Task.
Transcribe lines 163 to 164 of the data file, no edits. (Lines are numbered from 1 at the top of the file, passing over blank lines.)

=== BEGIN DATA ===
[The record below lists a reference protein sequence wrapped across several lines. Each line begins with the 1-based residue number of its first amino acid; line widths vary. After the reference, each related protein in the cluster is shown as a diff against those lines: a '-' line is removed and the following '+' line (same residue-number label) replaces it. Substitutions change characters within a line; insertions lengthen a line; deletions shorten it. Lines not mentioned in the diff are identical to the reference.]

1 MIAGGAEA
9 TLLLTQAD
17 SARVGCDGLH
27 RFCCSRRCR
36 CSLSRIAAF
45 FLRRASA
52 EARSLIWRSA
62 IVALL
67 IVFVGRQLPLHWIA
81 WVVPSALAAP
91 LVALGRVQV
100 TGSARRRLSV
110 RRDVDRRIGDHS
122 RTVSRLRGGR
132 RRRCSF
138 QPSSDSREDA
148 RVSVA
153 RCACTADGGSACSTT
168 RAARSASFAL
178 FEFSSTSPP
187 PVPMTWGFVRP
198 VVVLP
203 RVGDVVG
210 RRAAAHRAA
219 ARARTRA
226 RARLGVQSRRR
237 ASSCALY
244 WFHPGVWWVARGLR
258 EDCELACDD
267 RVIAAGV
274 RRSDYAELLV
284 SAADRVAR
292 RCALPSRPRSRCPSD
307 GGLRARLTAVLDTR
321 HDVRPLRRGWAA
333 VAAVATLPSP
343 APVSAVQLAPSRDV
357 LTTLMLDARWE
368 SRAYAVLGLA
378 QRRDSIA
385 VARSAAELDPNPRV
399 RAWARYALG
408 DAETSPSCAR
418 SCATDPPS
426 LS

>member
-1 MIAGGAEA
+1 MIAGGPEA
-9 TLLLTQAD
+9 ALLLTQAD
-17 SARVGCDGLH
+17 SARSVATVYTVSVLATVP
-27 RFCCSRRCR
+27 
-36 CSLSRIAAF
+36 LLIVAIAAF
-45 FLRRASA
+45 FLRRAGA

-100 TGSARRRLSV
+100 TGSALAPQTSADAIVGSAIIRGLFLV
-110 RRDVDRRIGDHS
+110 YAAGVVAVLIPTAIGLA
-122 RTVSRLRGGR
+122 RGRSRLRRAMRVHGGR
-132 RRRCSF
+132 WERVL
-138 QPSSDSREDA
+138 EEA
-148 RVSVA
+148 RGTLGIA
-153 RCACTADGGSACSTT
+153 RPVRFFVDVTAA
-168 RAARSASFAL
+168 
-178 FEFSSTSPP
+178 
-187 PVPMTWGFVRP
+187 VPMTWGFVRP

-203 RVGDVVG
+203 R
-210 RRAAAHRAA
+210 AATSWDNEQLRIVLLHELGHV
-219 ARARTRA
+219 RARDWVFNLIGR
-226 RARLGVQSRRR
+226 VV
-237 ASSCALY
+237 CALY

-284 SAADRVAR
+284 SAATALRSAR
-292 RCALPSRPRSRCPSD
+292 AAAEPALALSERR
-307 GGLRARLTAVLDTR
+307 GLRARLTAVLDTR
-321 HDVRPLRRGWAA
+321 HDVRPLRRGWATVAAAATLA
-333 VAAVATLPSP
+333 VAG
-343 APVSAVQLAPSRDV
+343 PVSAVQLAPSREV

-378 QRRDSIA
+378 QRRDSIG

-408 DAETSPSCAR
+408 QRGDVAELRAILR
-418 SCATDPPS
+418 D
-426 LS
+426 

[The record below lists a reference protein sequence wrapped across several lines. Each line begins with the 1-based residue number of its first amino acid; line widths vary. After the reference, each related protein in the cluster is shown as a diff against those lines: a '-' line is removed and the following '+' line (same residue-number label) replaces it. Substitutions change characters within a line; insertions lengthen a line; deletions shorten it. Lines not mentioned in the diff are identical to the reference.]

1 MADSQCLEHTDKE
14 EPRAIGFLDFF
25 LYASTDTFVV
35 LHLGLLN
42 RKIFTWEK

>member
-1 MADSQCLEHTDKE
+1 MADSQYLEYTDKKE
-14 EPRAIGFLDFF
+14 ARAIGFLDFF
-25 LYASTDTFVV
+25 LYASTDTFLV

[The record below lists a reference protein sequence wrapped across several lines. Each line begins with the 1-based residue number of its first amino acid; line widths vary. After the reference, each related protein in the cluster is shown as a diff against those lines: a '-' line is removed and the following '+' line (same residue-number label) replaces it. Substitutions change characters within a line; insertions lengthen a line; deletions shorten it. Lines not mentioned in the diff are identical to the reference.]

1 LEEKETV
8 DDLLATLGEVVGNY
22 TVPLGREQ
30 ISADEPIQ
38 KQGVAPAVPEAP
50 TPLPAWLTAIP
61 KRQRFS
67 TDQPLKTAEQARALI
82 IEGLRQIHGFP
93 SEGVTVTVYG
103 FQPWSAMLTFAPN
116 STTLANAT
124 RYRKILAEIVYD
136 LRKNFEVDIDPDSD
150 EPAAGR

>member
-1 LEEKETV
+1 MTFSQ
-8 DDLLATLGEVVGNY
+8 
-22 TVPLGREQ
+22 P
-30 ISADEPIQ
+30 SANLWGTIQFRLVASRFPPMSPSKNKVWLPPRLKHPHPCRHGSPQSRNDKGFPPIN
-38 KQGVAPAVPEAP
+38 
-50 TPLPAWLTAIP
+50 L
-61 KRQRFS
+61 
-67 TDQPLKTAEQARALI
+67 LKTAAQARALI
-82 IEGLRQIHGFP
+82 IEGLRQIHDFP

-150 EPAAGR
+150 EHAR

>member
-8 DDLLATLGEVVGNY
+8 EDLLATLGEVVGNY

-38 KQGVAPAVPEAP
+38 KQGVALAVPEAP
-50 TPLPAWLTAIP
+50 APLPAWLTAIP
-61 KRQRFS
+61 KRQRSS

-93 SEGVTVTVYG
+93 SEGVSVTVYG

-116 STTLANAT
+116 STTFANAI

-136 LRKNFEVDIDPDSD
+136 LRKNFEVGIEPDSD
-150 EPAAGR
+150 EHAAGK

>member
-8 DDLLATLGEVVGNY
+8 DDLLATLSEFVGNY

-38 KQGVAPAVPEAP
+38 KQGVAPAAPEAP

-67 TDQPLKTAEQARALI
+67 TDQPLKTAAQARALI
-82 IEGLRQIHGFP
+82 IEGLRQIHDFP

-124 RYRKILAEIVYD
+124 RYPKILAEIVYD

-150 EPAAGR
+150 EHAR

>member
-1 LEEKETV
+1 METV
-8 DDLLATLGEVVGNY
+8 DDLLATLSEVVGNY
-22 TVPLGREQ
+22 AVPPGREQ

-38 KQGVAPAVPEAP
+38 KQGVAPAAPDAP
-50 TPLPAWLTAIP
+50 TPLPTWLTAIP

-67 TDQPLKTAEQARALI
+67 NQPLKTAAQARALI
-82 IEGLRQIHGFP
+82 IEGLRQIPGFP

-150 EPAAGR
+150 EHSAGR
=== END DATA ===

-38 KQGVAPAVPEAP
+38 KQGVALAVPEAP